What are Ovarian Tumors?
Although veterinarians may disagree about whether oophorectomy or ovariohysterectomy are the best options to treat a dog with ovarian tumors, both are possibilities to potentially get rid of the tumors for good. Although ovarian tumors are rare in dogs, the possibility is still there, specifically for English Bulldogs, German Shepherds, and Yorkshire terriers.Ovarian tumors in canine can be broken down into three major types: skin/tissue (epithelial), sperm and ova (germ), and connective tissue (stromal). If you notice a fluid build-up, there's a chance your dog has been inflicted with the most popular tumor, ovarian, which will require surgical removal. In some cases, a malignant tumor that has spread will require chemotherapy until it is cured or put into remission.
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Symptoms of Ovarian Tumors in Dogs
In most cases, there are no symptoms leading up to the tumors unless they grow to be noticeably large. Hormonal dysfunction and carcinogenic fluid in the abdomen are two signs of tumors. Sex cord stromal tumors are reportedly most likely to grow larger.
Other notable signs include:
- Aplastic pancytopenia (red blood cells not developing correctly near bone marrow)
- Excessive infiltration of endometrium cells
- Lack of a “going into heat” period
- Loss of hair on the body and head (alopecia)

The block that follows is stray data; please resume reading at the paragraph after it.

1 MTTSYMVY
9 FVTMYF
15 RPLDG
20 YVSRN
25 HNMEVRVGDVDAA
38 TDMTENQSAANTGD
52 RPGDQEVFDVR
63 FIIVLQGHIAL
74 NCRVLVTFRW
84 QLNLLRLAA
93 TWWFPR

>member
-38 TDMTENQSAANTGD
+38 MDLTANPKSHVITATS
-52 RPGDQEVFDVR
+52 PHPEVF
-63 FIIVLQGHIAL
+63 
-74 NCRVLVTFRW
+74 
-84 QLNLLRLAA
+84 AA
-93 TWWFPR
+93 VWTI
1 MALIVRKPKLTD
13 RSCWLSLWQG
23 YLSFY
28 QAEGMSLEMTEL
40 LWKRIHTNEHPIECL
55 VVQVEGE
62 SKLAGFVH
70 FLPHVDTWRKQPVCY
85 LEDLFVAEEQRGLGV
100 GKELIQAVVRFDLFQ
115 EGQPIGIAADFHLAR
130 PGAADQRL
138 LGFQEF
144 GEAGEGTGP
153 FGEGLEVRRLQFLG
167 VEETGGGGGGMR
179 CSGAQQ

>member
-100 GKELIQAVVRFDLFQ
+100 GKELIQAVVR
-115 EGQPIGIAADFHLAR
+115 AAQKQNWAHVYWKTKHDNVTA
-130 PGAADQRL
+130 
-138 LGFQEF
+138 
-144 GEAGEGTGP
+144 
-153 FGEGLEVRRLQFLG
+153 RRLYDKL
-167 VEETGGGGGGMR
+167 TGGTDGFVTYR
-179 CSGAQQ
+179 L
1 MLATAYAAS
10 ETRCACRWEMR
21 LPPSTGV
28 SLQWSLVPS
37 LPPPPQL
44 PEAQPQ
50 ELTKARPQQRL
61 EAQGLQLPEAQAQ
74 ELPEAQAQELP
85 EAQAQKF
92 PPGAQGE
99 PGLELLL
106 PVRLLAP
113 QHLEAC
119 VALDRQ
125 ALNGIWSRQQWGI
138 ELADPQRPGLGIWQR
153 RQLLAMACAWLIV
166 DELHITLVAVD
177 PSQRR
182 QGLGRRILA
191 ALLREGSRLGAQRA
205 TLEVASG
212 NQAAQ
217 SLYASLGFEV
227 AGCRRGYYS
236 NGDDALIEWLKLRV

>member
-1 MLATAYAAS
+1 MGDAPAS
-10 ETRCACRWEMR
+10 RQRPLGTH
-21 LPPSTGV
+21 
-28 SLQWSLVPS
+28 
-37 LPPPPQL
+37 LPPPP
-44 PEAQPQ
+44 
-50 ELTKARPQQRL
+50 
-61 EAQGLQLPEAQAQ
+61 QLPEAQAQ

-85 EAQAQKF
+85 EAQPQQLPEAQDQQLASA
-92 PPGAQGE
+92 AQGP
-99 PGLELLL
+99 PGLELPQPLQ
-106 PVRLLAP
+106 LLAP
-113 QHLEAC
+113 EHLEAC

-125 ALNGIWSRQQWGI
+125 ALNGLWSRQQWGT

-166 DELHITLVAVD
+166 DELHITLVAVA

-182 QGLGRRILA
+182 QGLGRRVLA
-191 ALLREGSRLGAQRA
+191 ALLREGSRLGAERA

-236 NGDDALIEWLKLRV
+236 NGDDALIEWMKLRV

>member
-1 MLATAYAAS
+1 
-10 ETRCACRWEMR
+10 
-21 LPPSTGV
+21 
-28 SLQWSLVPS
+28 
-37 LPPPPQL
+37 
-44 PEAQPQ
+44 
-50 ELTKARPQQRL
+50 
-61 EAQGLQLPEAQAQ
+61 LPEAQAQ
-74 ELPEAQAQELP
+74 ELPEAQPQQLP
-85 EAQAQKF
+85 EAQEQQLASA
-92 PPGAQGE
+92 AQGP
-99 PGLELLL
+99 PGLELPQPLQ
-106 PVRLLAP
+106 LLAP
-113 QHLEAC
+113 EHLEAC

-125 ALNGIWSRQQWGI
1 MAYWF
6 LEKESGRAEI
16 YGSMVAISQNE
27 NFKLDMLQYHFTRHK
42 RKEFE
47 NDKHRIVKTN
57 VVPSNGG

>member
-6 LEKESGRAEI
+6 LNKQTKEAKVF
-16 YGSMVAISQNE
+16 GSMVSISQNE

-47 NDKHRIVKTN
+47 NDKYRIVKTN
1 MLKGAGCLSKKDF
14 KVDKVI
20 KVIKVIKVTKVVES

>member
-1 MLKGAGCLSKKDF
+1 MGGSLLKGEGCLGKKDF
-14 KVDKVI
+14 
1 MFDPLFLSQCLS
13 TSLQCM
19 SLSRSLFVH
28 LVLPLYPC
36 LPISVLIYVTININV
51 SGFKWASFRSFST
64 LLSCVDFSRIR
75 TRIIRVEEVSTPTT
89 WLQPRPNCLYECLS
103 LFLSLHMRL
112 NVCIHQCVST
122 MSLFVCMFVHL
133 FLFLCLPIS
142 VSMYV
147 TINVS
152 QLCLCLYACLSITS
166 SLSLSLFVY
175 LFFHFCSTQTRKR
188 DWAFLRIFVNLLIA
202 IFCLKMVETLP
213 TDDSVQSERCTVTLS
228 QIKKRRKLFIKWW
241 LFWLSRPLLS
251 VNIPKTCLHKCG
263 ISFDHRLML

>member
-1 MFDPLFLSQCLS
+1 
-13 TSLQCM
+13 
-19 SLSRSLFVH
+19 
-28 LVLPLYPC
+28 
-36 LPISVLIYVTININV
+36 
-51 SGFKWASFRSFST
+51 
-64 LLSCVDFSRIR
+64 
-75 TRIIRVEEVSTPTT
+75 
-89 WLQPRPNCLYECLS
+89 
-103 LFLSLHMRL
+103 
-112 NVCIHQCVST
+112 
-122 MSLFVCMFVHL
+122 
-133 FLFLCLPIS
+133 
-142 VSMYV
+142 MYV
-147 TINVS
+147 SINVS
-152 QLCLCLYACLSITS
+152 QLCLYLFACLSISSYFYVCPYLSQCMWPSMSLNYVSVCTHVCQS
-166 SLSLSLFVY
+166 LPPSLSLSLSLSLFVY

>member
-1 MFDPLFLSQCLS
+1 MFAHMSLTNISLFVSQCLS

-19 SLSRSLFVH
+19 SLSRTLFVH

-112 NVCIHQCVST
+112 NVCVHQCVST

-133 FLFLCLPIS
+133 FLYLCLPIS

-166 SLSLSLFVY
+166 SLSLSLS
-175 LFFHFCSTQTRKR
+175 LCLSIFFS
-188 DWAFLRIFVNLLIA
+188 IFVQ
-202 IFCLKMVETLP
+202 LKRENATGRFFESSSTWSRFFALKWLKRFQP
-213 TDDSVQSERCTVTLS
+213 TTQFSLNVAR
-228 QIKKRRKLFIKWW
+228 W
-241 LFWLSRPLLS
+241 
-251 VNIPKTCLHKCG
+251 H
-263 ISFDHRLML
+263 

- Overproduction of steroid hormones (estrogen, progesterone)
- Persistent estrus
- Red discharge in the vulva
- Too much attention from other female dogs, primarily due to higher testosterone, which may make the dog give off male dog traits
- Uncomfortable with being petted or touched
- Vulvar enlargement
Although ovarian tumors are uncommon in dogs, epithelial tumors and sex cord stromal tumors are the primary results of a tumor diagnosis for 80 to 90 percent of all canine ovarian tumors.
Additional tumor types include:
- Germ cell tumors
- Mesenchymal tumors (primary ovarian hemangiosarcoma and fibromas)
Tumors appear to be most likely related to Boxers, English Bulldogs, German Shepherds, and Yorkshire terriers. The age ranges vary, as young as four years and as old as 16 years.
Causes of Ovarian Tumors in Dogs
Although ovarian cancer is not very common, it does tend to affect older dogs more often, especially dogs that have not been spayed already. Detecting symptoms in the early stages may help the dog avoid cancerous tumors spreading throughout the body. Unfortunately, not all tumors are obvious from just viewing the dog.
Diagnosis of Ovarian Tumors in Dogs
Considering the symptoms for tumors are not always as noticeable as other illnesses may be, here are common ways to recognize their size and whether they are benign or cancerous:
- Cytologic evaluation of abdominal or pleural effusions